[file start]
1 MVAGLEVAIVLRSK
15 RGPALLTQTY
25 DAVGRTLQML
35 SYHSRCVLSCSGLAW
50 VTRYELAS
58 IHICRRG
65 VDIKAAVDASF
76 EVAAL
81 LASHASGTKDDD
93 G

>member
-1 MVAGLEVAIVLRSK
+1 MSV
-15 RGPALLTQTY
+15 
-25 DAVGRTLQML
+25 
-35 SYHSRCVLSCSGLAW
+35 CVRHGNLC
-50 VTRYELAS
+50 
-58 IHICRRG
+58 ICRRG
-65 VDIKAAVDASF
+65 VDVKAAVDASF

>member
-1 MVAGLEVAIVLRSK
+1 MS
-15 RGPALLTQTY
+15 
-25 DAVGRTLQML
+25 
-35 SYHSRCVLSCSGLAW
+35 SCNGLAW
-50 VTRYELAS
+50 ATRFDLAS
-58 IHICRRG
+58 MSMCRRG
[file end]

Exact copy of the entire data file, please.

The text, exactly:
1 MVAGLEVAIVLRSK
15 RGPALLTQTY
25 DAVGRTLQML
35 SYHSRCVLSCSGLAW
50 VTRYELAS
58 IHICRRG
65 VDIKAAVDASF
76 EVAAL
81 LASHASGTKDDD
93 G

>member
-1 MVAGLEVAIVLRSK
+1 MSV
-15 RGPALLTQTY
+15 
-25 DAVGRTLQML
+25 
-35 SYHSRCVLSCSGLAW
+35 CVRHGNLC
-50 VTRYELAS
+50 
-58 IHICRRG
+58 ICRRG
-65 VDIKAAVDASF
+65 VDVKAAVDASF

>member
-1 MVAGLEVAIVLRSK
+1 MS
-15 RGPALLTQTY
+15 
-25 DAVGRTLQML
+25 
-35 SYHSRCVLSCSGLAW
+35 SCNGLAW
-50 VTRYELAS
+50 ATRFDLAS
-58 IHICRRG
+58 MSMCRRG